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National Telefilm Associates

From Wikipedia, the free encyclopedia

National Telefilm Associates
Founded1954; 68 years ago (1954)
DefunctDecember 28, 1984; 37 years ago (1984-12-28)
FateRenamed to Republic Pictures
Republic Pictures
Disney-ABC Domestic Television
(20th Television's pre-1949 20th Century-Fox library only)
Paramount Television/CBS Media Ventures
(all other material)
HeadquartersStudio City, California

National Telefilm Associates (NTA) was an audio-visual marketing company primarily concerned with the syndication of American film libraries to television, including the Republic Pictures film library. It was successful enough on cable television between 1983 and 1985, that it renamed itself Republic Pictures and undertook film production and home video sales as well.


NTA was founded by Ely Landau and Oliver A. Unger[1] in 1954 when Ely Landau, Inc. was reorganized in partnership with Unger and Harold Goldman.[2] NTA was the successor company to U.M. & M. TV Corporation, which it bought out in 1956.[2]

In October 1956, NTA launched the NTA Film Network, a syndication service which distributed both film and live programs to television stations not affiliated with NBC, CBS, or ABC (DuMont had recently gone out of business). The ad-hoc network's flagship station was WNTA-TV, channel 13 in New York.[3] The NTA Network was launched as a "fourth TV network", and trade papers of the time referred to it as a new television network.[4]

The NTA network launched on October 15, 1956, with over 100 affiliate stations.[5] NTA programming included syndicated programs such as Police Call (1955),[6] How to Marry a Millionaire (1957-1959), The Passerby, Man Without a Gun (1957-1959), and This is Alice (1958). The network also distributed 52 Twentieth Century Fox films in 1956.[3] In November of the same year, it was announced that 50% of the network had been purchased by Fox, which would also produce original content for the network.[5]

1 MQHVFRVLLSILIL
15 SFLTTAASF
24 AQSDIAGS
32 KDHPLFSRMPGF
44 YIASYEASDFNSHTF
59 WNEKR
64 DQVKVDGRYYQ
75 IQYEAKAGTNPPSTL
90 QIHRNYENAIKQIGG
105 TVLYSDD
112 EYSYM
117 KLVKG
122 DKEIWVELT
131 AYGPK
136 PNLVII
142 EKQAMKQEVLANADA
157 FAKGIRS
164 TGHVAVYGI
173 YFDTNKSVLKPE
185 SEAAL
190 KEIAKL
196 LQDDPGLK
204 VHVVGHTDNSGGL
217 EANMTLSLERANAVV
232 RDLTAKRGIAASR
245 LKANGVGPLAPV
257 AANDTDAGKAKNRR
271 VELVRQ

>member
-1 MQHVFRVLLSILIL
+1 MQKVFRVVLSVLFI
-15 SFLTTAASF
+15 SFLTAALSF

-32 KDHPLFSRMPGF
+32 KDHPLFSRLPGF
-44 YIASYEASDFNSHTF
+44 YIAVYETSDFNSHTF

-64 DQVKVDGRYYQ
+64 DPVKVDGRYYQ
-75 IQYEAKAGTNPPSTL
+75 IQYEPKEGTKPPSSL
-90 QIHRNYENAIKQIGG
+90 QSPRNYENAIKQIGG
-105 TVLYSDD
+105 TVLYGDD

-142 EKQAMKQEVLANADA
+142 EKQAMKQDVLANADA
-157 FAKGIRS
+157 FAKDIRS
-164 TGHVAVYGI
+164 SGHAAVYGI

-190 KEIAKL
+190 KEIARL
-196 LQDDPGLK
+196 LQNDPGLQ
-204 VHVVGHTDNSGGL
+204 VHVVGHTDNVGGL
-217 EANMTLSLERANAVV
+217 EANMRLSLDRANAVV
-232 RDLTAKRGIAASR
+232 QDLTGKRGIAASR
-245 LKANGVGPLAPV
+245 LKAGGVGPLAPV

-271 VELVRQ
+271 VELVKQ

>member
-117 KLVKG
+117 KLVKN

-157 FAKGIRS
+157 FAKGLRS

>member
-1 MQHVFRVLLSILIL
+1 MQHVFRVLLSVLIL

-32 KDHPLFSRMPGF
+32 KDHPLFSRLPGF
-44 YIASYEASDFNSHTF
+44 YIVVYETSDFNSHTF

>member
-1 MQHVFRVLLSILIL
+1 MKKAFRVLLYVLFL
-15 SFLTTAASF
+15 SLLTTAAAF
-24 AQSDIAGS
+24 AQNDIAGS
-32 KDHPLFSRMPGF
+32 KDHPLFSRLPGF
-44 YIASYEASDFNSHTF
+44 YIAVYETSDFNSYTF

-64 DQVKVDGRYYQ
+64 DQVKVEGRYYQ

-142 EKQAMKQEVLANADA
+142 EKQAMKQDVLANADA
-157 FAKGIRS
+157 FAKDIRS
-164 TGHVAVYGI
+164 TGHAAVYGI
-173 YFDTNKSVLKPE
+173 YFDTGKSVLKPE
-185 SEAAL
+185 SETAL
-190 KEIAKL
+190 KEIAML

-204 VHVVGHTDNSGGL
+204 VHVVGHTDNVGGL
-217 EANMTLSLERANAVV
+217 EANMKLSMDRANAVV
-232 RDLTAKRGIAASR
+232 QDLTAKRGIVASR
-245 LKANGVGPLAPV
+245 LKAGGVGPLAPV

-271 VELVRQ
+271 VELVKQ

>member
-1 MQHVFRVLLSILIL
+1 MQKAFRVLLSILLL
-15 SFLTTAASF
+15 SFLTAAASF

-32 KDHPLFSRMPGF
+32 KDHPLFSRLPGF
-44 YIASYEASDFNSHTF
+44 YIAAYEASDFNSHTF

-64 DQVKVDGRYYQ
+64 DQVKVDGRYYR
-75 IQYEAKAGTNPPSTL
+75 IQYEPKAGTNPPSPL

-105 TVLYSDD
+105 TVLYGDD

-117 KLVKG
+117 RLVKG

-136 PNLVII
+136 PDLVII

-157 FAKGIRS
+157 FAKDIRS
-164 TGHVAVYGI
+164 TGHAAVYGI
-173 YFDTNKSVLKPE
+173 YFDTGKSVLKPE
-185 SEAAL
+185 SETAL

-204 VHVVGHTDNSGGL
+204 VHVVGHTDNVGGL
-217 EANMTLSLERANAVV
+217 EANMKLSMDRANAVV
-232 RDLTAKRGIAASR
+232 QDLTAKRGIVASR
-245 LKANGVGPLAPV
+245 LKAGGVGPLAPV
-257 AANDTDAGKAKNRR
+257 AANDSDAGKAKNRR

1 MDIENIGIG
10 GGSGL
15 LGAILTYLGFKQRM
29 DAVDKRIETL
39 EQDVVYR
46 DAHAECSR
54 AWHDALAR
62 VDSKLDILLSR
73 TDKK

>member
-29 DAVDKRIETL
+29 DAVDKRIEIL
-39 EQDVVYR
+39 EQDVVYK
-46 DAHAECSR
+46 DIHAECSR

In January 1959, Ely Landau was succeeded by Charles C. Barry, who took over as president of network operations. Landau continued to chair National Telefilm Associates.[7] Bernard Tabakin became the president of National Telefilms Associates in 1962 and retained that position until 1975. During his tenure, NTA became the largest independent television distributor in the industry and acquired various film libraries, including NBC Films and Republic Pictures.[8]

Despite the 50% ownership of 20th Century Fox, the film network never developed into a major commercial television network on a par with the "Big Three" television networks; modern TV historians regard the NTA Film Network as a syndication service rather than a major television network.

Among NTA's holdings:

In March 1973, NTA bought NBC Films, the syndication arm of the NBC television network since March 1953 for $7.5 million, after the FCC ruled TV networks could not syndicate their own shows. Notable titles include Bonanza, The High Chaparral, Car 54, Where Are You?, Kimba the White Lion and Get Smart.[10]

Like its U.M. & M. predecessor, NTA altered the original negatives to the Paramount black-and-white animated shorts, replacing the front-and-end titles. References to Paramount and Technicolor were blacked out, with the NTA logo replacing the Paramount mountain.

At the end of color prints, the NTA logo had a U.M. & M. copyright byline below it, but on black-and-white prints, the U.M. & M. copyright appeared where the original Paramount copyright had been.